Anyone who has a sibling or a classmate who was always getting the bulk of attention, you likely can relate to playing second fiddle. It’s a perception which is hard to shake.
A somewhat similar script could be scribbled out when talking golf in the state of Arizona. Scottsdale has earned a reputation as a prime destination for top-of-the-line golf experiences and the courses there deliver. Meanwhile less than two hours to the south, Tucson is sometimes viewed as the second choice when it comes to teeing it up.
But hold on a minute! The Old Pueblo is playing the music much louder these days and people are liking what they hear.
The 2021 version of the Annual Media Golf Classic was hosted this year at the fabulous Omni Tucson National Resort, a perfect setting to begin sampling a selection of the range of golfing experiences.
The event teed off Sunday at The Views Golf Club at Oro Valley, which the locals have tagged as one of the best golf courses in Tucson. Now, they may be a tad bias, but you can judge for yourself.
Unfortunately, I couldn’t play this track but my fellow journalists who did play agreed it was a very good experience all around.
Later that night we were treated to a reception at the White Stallion Ranch, billed as an Arizona ranch adventure which includes horse back riding, shooting, archery and if you want to explore more of the ranch you can saddle up an e-bike and take a tour. Don’t forget to look up at night as the star-filled sky will mesmerize you.
We got a real taste of the ranch as the chef served up a typical meal which included steak, scalloped potatoes, broccolini, salads and an apple cobbler which gunfighters from the old west would have slapped leather to decide who gets the last piece.
On our way out from the vastness of the desert we made a wrong turn and wound up in a corral with some very calm long horn cattle. All part of the adventure but this was not on the list of things to do. No matter, the cattle didn’t mind and neither did we.
The first day of the Classic competition saw us tee it up at El Conquistador with the Santa Catalina Mountain range as a backdrop. We were surrounded by mesquite and palo verde trees, some we got to know quite well after a stray tee shot. It had to be very crooked as the fairways are quite welcoming, but we managed to lose a ball or two.
The Jeff Hardin and Greg Nash design underwent a recent reno and it came out looking great. The fairways are Bermuda/Rye grass and the greens which rolled wonderfully are T1 bentgrass.
At over 62 hundred yards it allows for the big hitters to feel at home and the shorter ones to not get intimidated by length.
Monday night for eats was a treat as we invaded the rustic confines of El Charro Café, established in 1922 making it the oldest continuous running Mexican restaurant in the nation. The food was top notch (I had the Sonoran Dog which is a meal in itself) and we were told by the owner the secret is in the detail. There was shrimp, tamales, chimichangas, carne seca and a dish called calibacitas with corn, tomatoes, red onion, garlic, cilantro and squash in a creamy sauce. It was a great experience which was enhanced by the friendly staff and as my better half will tell you, the best marguerita ever!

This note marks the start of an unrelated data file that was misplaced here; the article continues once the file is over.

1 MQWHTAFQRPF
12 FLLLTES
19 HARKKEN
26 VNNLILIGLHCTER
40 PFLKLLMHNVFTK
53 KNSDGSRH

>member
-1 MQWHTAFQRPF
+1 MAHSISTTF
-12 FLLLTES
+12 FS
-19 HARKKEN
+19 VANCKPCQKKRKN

The next day we made our way over to Ventana Canyon Golf Course and once again the Santa Catalina’s watched silently as we hacked our way around this perfectly groomed track. With about 600 acres of land to work with Tom Fazio gives you plenty to see and generous fairways to hit. We thoroughly enjoyed winding our way through the Esperero Canyon and got a close look at the photographic Whaleback Rock which is the backdrop of the par four 10th hole green. The monolith was not harmed with any wayward shots-at least by our group. The greens were exceptional and quite fast but putted true. Any missed putts were most certainly operator error.
That night was topped off with a great meal at the very friendly and cozy Legends Bar & Grill in the Omni Tucson National Resort. The selection was good, service was prompt, and the staff are very friendly.
The final day of the Classic was on the Omni Tucson National Course which has a very impressive resume of hosting big events. The Catalina Course is home to the PGA Champions Tour Cologuard Classic and prior to that was the site for the PGA Tour Chrysler Classic. The 18th hole is still considered one of the toughest finishing holes around and we certainly found out the hard way as to why.
We played from tees which measure out at more than 65 hundred yards and for me it was a bit of a struggle as I don’t hit it as far as my playing companions. I had to change my approach to each hole but then we moved up to another tee box later in the round and it helped the score. It was just another lesson in making sure you find the right tee box to play from.
At the conclusion of the round the fantastic chefs at the resort served up a massive buffet which included corn on the cob, chicken, beef, salads, shrimp and of course the always present guacamole and chips. There was so much more you needed several plates in order to sample everything. The dessert was a smooth custard and these scrumptious donuts which you could eat as is or spread some chocolate or caramel sauce on your plate for dipping. Some of those in attendance felt it was overkill. I felt it was additional nirvana.
It was a perfect conclusion to all that Tucson can offer on the food side of the equation and the golf was adequate proof that Scottsdale has plenty of friendly competition from the Tucson region.
The older sibling can play with the youngsters, but don’t take my word for it. Experience it your self. You won’t be disappointed.